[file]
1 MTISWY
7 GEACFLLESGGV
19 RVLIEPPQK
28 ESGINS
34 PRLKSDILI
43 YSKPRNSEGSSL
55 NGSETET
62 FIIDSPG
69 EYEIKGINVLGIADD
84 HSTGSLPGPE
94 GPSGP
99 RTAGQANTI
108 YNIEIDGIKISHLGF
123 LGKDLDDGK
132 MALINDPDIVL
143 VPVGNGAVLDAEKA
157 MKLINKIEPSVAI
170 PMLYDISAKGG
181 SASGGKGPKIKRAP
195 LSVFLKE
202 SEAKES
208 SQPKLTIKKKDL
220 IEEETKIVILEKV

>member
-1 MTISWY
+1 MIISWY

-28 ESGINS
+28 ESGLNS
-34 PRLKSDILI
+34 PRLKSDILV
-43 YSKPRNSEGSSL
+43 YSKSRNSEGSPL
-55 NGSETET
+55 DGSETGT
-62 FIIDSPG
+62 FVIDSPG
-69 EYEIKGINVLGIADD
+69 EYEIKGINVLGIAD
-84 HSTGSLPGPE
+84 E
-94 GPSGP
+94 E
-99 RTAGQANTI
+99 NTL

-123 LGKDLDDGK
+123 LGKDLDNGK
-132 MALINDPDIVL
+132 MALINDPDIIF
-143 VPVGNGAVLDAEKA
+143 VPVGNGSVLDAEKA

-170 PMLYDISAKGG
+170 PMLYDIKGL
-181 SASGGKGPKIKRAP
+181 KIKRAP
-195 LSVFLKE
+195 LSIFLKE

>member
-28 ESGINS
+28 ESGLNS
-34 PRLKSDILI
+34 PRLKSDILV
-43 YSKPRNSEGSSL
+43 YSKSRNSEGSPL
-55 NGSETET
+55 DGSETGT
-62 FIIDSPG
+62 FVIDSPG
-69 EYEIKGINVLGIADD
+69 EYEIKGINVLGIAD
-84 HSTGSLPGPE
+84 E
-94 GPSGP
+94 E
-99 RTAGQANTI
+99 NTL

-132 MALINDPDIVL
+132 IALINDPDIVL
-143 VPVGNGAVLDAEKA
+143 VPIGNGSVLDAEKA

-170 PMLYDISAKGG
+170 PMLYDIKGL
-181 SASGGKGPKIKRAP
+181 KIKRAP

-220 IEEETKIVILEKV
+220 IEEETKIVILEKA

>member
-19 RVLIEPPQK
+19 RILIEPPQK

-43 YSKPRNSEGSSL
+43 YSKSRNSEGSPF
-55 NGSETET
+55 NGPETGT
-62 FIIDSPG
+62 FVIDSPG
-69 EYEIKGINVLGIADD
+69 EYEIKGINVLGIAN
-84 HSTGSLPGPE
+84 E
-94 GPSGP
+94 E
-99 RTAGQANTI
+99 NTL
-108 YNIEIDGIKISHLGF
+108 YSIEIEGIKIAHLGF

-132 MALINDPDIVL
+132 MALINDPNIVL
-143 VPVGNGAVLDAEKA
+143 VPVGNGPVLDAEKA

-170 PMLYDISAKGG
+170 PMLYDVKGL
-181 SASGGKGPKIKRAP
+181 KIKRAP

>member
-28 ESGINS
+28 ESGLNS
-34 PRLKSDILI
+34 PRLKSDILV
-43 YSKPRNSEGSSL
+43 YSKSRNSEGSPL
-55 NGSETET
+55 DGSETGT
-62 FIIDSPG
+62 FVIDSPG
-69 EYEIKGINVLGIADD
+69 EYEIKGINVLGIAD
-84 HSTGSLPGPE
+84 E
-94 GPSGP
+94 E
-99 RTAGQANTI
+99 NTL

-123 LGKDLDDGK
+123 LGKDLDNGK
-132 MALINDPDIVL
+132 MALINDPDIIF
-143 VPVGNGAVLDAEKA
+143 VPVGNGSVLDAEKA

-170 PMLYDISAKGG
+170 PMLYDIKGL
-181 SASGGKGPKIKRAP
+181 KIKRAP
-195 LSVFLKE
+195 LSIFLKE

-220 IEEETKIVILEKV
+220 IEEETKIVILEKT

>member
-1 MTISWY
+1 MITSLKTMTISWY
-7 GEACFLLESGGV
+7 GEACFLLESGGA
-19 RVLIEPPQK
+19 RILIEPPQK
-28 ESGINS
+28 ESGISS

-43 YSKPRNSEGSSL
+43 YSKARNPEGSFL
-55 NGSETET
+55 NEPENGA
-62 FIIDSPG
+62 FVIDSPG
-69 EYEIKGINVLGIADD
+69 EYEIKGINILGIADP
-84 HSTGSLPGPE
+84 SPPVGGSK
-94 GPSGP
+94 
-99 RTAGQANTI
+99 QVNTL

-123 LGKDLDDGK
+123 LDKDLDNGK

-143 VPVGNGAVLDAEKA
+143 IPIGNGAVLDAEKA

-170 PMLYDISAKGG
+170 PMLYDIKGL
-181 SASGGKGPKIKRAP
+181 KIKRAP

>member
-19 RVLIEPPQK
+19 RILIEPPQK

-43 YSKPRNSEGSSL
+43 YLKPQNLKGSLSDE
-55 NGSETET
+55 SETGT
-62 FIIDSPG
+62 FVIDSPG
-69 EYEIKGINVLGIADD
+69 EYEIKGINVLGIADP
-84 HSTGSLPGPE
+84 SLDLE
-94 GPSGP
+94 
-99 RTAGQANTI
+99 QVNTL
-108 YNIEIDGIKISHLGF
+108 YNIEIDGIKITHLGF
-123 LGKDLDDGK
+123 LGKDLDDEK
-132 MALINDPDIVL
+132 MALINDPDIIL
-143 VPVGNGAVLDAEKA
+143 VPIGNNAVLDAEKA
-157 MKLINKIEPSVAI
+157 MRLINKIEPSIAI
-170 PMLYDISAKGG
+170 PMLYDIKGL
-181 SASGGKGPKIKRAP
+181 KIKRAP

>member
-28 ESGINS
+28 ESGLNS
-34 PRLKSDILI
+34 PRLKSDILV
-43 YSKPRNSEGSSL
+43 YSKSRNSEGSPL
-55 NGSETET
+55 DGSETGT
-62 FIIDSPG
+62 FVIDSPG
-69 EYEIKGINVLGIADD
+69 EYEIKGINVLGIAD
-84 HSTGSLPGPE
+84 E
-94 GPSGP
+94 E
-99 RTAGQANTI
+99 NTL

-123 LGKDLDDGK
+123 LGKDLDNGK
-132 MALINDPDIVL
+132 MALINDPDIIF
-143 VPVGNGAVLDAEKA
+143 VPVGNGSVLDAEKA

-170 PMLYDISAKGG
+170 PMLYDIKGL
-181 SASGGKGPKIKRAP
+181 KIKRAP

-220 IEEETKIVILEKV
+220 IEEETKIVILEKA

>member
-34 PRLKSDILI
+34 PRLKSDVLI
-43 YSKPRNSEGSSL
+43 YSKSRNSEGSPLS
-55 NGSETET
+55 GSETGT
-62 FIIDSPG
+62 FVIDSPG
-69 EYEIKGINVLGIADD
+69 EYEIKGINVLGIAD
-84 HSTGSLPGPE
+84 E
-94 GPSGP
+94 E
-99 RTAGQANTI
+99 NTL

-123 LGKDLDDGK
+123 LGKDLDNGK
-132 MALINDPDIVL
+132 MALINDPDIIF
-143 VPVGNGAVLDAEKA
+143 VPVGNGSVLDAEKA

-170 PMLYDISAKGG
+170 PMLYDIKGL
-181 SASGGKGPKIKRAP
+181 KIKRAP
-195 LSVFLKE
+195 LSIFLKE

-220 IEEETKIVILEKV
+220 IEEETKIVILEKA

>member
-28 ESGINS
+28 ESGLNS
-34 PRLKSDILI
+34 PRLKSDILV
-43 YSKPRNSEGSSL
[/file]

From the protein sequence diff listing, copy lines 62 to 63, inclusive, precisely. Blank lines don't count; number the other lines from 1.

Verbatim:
-43 YSKPRNSEGSSL
+43 YSKSRNSEGSPL